It also suggests that cell life could have emerged with a far greater variety of pre-cellular forms than those conventionally considered, as the new giant virus has almost no equivalent among the three recognized domains of cellular life, namely eukaryota (or eukaryotes), eubacteria, and archaea.

Explore further: Mycologist promotes agarikon as a possibility to counter growing antibiotic resistance

More information: "Pandoraviruses: Amoeba viruses with genomes up to 2.5 Mb reaching that of parasitic eukaryotes". Nadège Philippe, Matthieu Legendre, Gabriel Doutre, Yohann Couté, Olivier Poirot, Magali Lescot, Defne Arslan, Virginie Seltzer, Lionel Bertaux, Christophe Bruley, Jérome Garin, Jean-Michel Claverie, Chantal Abergel. Science. DOI: 10.1126/science.1239181

Journal reference: Science search and more info website

Provided by Commissariat a l'Energie Atomique (CEA)

4.7 /5 (14 votes)
add to favorites email to friend print save as pdf

Related Stories

What the smallest infectious agents reveal about evolution

May 22, 2013

Radically different viruses share genes and are likely to share ancestry, according to research published in BioMed Central's open access journal Virology Journal this week. The comprehensive phylogenomic analysis compar ...

Study of giant viruses shakes up tree of life

Sep 13, 2012

A new study of giant viruses supports the idea that viruses are ancient living organisms and not inanimate molecular remnants run amok, as some scientists have argued. The study reshapes the universal family ...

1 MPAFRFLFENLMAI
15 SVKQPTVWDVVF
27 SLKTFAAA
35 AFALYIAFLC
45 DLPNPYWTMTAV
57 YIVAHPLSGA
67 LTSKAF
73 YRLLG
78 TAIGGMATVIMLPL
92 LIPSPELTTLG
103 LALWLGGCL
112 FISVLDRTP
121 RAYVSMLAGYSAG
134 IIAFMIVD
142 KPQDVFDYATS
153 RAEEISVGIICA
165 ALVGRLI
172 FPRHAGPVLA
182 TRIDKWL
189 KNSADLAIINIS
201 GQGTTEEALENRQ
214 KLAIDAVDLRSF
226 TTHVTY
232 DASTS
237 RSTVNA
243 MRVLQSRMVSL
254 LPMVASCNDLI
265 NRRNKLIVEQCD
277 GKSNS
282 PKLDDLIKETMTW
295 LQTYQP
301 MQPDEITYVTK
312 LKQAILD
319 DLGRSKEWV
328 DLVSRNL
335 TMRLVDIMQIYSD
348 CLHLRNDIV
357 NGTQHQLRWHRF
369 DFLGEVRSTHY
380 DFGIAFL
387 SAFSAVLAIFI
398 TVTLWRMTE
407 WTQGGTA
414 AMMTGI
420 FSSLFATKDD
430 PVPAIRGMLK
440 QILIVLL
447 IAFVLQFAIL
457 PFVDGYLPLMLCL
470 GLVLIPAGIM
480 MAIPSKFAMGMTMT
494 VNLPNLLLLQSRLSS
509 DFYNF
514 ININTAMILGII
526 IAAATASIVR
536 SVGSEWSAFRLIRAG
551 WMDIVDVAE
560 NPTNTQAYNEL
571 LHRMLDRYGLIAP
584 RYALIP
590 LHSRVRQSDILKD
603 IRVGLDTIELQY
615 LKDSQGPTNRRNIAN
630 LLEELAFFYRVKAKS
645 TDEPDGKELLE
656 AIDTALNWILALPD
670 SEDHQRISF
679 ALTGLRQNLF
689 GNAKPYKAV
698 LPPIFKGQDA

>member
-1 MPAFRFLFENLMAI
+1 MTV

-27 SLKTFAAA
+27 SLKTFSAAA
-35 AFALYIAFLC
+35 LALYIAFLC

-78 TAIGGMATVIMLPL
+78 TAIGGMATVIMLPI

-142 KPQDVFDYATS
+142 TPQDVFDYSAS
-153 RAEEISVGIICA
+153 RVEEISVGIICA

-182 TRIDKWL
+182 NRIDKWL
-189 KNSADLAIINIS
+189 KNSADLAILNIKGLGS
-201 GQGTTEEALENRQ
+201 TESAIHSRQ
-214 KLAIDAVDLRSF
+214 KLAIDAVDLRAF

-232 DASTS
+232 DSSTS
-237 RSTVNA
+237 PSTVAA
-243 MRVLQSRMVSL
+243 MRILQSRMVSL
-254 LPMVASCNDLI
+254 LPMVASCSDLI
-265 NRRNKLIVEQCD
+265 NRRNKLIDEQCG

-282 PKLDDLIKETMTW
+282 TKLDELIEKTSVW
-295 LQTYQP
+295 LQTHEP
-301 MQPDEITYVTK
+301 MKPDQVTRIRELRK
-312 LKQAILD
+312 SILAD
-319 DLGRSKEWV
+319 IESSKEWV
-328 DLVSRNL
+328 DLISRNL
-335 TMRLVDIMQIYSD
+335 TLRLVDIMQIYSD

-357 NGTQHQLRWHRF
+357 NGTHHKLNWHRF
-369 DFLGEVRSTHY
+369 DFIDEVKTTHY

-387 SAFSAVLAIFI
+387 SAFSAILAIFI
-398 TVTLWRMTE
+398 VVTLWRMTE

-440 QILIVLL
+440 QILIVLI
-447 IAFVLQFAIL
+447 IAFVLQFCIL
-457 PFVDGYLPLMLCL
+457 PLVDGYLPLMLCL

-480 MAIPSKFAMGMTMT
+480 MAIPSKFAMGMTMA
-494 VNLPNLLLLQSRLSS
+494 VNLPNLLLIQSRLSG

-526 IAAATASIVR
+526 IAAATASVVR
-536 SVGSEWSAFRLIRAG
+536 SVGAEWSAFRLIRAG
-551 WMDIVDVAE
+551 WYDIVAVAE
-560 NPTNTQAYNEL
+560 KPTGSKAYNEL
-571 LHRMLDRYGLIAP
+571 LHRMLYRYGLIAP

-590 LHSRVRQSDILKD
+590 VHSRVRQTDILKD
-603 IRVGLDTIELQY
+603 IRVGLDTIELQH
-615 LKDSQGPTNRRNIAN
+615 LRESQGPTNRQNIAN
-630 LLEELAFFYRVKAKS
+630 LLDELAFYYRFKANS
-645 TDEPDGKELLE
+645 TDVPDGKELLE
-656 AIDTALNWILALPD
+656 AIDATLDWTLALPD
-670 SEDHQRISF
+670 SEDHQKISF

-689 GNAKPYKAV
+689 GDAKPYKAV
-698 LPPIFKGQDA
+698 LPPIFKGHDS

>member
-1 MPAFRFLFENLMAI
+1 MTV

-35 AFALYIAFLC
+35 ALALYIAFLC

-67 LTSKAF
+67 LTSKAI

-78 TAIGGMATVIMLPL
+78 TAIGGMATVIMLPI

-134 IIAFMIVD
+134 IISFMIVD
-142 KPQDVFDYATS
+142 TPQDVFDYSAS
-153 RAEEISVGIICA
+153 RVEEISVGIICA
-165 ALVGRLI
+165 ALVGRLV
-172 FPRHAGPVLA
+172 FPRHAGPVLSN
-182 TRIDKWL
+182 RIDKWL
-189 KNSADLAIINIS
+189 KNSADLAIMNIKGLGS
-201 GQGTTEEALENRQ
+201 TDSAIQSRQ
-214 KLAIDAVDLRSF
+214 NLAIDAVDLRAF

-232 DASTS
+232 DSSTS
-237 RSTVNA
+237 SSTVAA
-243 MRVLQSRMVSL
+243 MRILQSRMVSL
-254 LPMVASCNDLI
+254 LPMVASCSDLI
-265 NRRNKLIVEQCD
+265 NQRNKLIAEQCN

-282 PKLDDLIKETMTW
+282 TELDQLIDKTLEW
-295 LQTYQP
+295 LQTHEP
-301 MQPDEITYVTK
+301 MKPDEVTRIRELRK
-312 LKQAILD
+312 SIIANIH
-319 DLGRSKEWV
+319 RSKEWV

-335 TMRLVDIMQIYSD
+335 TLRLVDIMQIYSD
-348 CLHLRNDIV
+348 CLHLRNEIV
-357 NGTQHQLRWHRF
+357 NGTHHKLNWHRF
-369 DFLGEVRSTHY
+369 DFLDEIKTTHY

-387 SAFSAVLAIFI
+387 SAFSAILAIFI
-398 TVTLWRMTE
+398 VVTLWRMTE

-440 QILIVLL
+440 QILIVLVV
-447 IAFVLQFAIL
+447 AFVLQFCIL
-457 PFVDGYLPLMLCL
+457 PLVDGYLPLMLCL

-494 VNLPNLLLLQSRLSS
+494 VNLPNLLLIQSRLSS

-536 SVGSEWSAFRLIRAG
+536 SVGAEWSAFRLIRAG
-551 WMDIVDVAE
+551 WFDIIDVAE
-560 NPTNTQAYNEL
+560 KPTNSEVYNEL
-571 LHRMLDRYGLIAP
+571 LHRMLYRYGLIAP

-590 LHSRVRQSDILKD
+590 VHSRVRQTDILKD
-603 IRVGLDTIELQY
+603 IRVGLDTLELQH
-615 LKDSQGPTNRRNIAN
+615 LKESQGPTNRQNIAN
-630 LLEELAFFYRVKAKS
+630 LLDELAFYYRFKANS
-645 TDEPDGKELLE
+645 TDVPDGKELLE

Viruses: More survival tricks than previously thought

Mar 05, 2013

Among eukaryotes with modified nuclear genetic codes, viruses are unknown. Until now it had been believed that the modifications to the genetic code effectively prevented new viral infections. However, researchers have now ...

Recommended for you

YEATS protein potential therapeutic target for cancer

Oct 23, 2014

Federal Express and UPS are no match for the human body when it comes to distribution. There exists in cancer biology an impressive packaging and delivery system that influences whether your body will develop cancer or not.

Precise and programmable biological circuits

Oct 23, 2014

A team led by ETH professor Yaakov Benenson has developed several new components for biological circuits. These components are key building blocks for constructing precisely functioning and programmable bio-computers.

User comments : 3

Adjust slider to filter visible comments by rank

Display comments: newest first

Torbjorn_Larsson_OM
not rated yet Oct 14, 2013
"This research appeared on the front page of Science on July 19, 2013."

Interns?
seanclin
1 / 5 (2) Oct 14, 2013
"It definitively bridges the gap between viruses and cells – a gap that was proclaimed as dogma at the very outset of modern virology back in the 1950s."

No it doesn't.
Torbjorn_Larsson_OM
not rated yet Oct 16, 2013
@seanclin: Well, in the sense of the suggested phylogeny of those papers it (arguably) does. Maybe someone will come up with better models.